Are you being obtuse, lazy or just difficult???
Or just posting for the sake of posting and sitting back as you usually do and see what becomes of your threads?

A 18650 battery is still a 18650 battery
Same to same for Lipo
Your dealing with size, weight, energy density, capacity, discharge rates and voltage sag.

Might try doing a google comparison on your own.
to find the answers.
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Old 04-10-2020, 10:00 PM   #9 (permalink)
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one drawback is the lower voltage , servo wont have as much speed or torque .
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Old 04-10-2020, 10:13 PM   #10 (permalink)
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Quote:

Are you being obtuse, lazy or just difficult??
Please be tolerant, this was a serious question. There is much to be learned by many of us...
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Old 04-10-2020, 10:35 PM   #11 (permalink)
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Quote:
Originally Posted by ticedoff8 View Post

BTW:Those would have been analog servos and/or the 1st generation of digital servos. Analog servos where weak compared to digital and the new HV digital servos suck down current at a far higher rate than a 1st gen digital or any LV analog servo used in a helicopter today.
The Relions are still being used today. Not all current HV digital servos are power hungry and giant scale fixed wing aircraft use far more servos than we do on our helicopters.

As always, size the power system based on the load requirements. Testing is actually quite trivial and the better cell manufacturers likely provide discharge curves for their cells under various loads.

IIRC Tesla is/was using 18650 cells in their cars so the cells have have a lot of potential in specific applications.
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Old 04-10-2020, 10:37 PM   #12 (permalink)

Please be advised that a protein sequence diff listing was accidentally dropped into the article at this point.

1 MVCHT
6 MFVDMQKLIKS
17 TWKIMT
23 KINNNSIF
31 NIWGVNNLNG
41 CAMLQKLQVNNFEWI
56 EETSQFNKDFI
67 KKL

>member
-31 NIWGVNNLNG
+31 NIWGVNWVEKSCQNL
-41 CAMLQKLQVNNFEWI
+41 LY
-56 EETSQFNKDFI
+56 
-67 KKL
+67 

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Isn't Li-ion similar to Li-fe batteries , both have a low c discharge of around 10C & they both go flat suddenly at the end of cycle ?

Lipo has a high discharge rate and the charge cycle more predictable.
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Old 04-10-2020, 10:51 PM   #13 (permalink)
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The Lithion cells come in many different configurations. As mentioned they are popular in giant scale aircraft today with 9-10 servos all with 500 plus oz of torque. The ones I run are rated at 20c so plenty of amperage for any heli. They are a much safer cell than a lipo and they are 7.2 volts so not really any lower than a lipo . They discharge similar to a lipo but can be run down without the internal damage like a lipo. The down fall when comparing them on the lithion side is the slower charge rate, on the lipo side is the more unstable chemistry and discharge damage. This is what Jeti uses in there receiver packs, Fromeco packs and many others are selling them. I sure have no complaint with them.
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Old 04-10-2020, 11:00 PM   #14 (permalink)
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Quote:
Originally Posted by JimJW View Post
On top of all that, if you overload the cells then they can go up in a spectacular way... (think laptop batteries & airplanes)

Some cells have a built in current limiting circuit to address that issue.

No. 18650 cells have built in pressure relief vents to prevent that. lipo batteries are much more likely to explode than an 18650 cell.


Quote:
Originally Posted by JimJW View Post
The main drawback of the Li-Ion batteries is the high internal resistance relative to LiPo. So a high C Li-Ion is less than 10C where a low rated LiPo is closer to 30C, and really high C LiPos are 90-100C (whatever that really means...)

There now exist high output 18650 li-ion cells that can output 20a or 30a continuous and up to 100a burst. Many electric cars have batteries built out of hundreds of 18650 cells welded together. Tesla is one company that does this.
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Old 04-10-2020, 11:28 PM   #15 (permalink)
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Quote:
Originally Posted by Dennis P View Post